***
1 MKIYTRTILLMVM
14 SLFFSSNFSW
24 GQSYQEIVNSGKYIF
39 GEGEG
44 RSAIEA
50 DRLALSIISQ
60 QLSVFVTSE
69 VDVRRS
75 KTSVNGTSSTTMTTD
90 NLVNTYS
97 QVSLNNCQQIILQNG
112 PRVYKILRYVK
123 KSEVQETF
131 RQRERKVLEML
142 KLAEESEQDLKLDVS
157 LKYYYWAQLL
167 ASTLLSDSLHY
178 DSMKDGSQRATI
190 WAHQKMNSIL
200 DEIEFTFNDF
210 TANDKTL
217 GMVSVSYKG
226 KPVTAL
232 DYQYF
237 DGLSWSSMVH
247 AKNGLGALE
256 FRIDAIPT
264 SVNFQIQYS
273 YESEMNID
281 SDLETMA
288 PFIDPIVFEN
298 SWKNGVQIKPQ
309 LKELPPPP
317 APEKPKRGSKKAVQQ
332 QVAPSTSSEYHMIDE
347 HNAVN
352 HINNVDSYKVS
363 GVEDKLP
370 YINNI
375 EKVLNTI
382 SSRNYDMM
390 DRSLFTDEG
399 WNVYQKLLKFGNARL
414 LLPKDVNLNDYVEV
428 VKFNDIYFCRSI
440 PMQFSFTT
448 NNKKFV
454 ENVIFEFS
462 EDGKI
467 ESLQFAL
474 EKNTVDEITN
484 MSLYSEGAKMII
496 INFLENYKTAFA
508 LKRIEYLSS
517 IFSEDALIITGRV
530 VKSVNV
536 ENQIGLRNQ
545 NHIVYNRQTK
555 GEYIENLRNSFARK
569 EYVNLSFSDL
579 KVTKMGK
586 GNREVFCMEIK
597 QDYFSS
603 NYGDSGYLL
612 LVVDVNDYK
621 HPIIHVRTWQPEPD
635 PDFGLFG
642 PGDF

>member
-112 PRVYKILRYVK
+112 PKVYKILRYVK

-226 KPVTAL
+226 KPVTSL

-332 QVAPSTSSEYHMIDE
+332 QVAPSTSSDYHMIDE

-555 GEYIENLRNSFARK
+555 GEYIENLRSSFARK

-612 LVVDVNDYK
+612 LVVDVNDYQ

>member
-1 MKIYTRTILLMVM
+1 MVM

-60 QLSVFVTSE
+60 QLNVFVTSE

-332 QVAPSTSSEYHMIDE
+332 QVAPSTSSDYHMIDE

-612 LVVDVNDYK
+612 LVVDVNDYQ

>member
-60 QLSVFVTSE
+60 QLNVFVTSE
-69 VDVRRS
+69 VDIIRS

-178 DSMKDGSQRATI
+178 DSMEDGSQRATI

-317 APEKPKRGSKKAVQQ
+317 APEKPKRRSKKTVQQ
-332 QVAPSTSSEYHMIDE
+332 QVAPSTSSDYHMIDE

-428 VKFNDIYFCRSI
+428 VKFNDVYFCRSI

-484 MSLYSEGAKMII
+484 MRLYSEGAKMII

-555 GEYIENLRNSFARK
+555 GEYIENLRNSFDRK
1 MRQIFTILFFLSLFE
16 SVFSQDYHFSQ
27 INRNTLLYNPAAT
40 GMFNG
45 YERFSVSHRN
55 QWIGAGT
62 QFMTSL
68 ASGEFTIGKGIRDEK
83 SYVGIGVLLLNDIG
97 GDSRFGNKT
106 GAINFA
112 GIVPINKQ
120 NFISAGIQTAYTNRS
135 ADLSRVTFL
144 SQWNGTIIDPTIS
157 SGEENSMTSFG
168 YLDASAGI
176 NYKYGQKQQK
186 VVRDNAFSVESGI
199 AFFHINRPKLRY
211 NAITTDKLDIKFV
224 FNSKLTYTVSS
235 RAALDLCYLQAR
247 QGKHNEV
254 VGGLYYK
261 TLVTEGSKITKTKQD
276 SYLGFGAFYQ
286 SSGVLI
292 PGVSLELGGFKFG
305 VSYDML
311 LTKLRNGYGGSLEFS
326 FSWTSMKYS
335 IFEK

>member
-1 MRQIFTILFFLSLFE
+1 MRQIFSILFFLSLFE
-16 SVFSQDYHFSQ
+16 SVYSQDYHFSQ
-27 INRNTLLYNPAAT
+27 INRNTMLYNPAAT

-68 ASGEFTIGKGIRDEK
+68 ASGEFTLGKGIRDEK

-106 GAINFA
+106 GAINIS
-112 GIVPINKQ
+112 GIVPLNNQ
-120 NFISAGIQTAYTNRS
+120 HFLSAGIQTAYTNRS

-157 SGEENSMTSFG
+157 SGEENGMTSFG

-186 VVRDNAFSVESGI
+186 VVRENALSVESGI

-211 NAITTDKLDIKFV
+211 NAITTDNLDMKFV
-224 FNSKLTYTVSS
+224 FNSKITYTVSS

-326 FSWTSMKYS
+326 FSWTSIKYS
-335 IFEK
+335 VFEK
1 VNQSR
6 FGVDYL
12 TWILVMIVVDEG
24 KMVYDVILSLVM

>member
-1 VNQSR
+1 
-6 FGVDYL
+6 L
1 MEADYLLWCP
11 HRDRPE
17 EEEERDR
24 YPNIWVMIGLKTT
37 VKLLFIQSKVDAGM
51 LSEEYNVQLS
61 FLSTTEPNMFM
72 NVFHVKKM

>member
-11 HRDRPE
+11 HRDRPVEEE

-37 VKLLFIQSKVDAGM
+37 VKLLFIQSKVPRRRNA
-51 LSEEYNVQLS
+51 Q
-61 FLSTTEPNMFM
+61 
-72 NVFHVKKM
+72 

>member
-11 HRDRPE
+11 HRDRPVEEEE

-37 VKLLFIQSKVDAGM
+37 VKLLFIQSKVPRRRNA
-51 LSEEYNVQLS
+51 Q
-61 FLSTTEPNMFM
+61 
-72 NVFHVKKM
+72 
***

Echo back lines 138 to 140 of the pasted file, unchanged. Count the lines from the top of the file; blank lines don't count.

335 IFEK

>member
-1 MRQIFTILFFLSLFE